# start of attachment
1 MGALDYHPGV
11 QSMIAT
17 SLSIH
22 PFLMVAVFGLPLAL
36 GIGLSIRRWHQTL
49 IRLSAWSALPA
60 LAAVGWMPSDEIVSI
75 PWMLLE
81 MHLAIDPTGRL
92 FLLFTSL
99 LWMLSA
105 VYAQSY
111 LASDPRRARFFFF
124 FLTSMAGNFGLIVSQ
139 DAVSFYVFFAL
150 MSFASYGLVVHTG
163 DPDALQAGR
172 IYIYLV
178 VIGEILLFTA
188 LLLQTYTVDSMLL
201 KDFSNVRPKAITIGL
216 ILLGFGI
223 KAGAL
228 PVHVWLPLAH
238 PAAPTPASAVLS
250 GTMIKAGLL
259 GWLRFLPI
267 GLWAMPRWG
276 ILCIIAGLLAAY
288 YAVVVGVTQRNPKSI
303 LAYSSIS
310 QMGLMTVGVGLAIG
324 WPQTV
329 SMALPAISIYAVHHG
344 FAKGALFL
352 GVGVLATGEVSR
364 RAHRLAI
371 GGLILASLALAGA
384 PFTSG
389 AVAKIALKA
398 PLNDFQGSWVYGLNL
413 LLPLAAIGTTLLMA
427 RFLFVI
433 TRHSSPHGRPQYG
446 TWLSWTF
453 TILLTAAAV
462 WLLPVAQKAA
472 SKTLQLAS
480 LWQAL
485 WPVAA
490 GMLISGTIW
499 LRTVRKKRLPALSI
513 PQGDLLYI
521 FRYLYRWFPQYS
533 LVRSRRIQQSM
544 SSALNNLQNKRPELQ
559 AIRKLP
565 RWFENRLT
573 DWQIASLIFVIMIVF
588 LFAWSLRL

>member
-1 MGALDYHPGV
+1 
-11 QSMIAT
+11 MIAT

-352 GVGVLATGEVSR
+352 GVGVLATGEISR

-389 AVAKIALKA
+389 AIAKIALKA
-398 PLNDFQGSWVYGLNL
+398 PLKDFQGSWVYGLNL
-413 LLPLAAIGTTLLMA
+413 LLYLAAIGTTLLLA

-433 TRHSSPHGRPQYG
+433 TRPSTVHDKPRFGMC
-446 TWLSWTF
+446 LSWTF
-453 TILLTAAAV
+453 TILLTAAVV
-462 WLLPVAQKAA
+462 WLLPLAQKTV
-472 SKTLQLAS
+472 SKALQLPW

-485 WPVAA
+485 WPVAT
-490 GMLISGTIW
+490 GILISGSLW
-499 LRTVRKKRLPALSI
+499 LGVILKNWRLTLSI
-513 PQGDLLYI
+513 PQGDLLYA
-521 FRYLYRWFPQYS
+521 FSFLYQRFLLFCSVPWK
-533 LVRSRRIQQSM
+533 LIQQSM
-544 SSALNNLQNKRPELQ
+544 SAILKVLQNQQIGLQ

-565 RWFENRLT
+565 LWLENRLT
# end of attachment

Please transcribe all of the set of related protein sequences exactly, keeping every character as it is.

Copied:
1 MGALDYHPGV
11 QSMIAT
17 SLSIH
22 PFLMVAVFGLPLAL
36 GIGLSIRRWHQTL
49 IRLSAWSALPA
60 LAAVGWMPSDEIVSI
75 PWMLLE
81 MHLAIDPTGRL
92 FLLFTSL
99 LWMLSA
105 VYAQSY
111 LASDPRRARFFFF
124 FLTSMAGNFGLIVSQ
139 DAVSFYVFFAL
150 MSFASYGLVVHTG
163 DPDALQAGR
172 IYIYLV
178 VIGEILLFTA
188 LLLQTYTVDSMLL
201 KDFSNVRPKAITIGL
216 ILLGFGI
223 KAGAL
228 PVHVWLPLAH
238 PAAPTPASAVLS
250 GTMIKAGLL
259 GWLRFLPI
267 GLWAMPRWG
276 ILCIIAGLLAAY
288 YAVVVGVTQRNPKSI
303 LAYSSIS
310 QMGLMTVGVGLAIG
324 WPQTV
329 SMALPAISIYAVHHG
344 FAKGALFL
352 GVGVLATGEVSR
364 RAHRLAI
371 GGLILASLALAGA
384 PFTSG
389 AVAKIALKA
398 PLNDFQGSWVYGLNL
413 LLPLAAIGTTLLMA
427 RFLFVI
433 TRHSSPHGRPQYG
446 TWLSWTF
453 TILLTAAAV
462 WLLPVAQKAA
472 SKTLQLAS
480 LWQAL
485 WPVAA
490 GMLISGTIW
499 LRTVRKKRLPALSI
513 PQGDLLYI
521 FRYLYRWFPQYS
533 LVRSRRIQQSM
544 SSALNNLQNKRPELQ
559 AIRKLP
565 RWFENRLT
573 DWQIASLIFVIMIVF
588 LFAWSLRL

>member
-1 MGALDYHPGV
+1 
-11 QSMIAT
+11 MIAT

-352 GVGVLATGEVSR
+352 GVGVLATGEISR

-389 AVAKIALKA
+389 AIAKIALKA
-398 PLNDFQGSWVYGLNL
+398 PLKDFQGSWVYGLNL
-413 LLPLAAIGTTLLMA
+413 LLYLAAIGTTLLLA

-433 TRHSSPHGRPQYG
+433 TRPSTVHDKPRFGMC
-446 TWLSWTF
+446 LSWTF
-453 TILLTAAAV
+453 TILLTAAVV
-462 WLLPVAQKAA
+462 WLLPLAQKTV
-472 SKTLQLAS
+472 SKALQLPW

-485 WPVAA
+485 WPVAT
-490 GMLISGTIW
+490 GILISGSLW
-499 LRTVRKKRLPALSI
+499 LGVILKNWRLTLSI
-513 PQGDLLYI
+513 PQGDLLYA
-521 FRYLYRWFPQYS
+521 FSFLYQRFLLFCSVPWK
-533 LVRSRRIQQSM
+533 LIQQSM
-544 SSALNNLQNKRPELQ
+544 SAILKVLQNQQIGLQ

-565 RWFENRLT
+565 LWLENRLT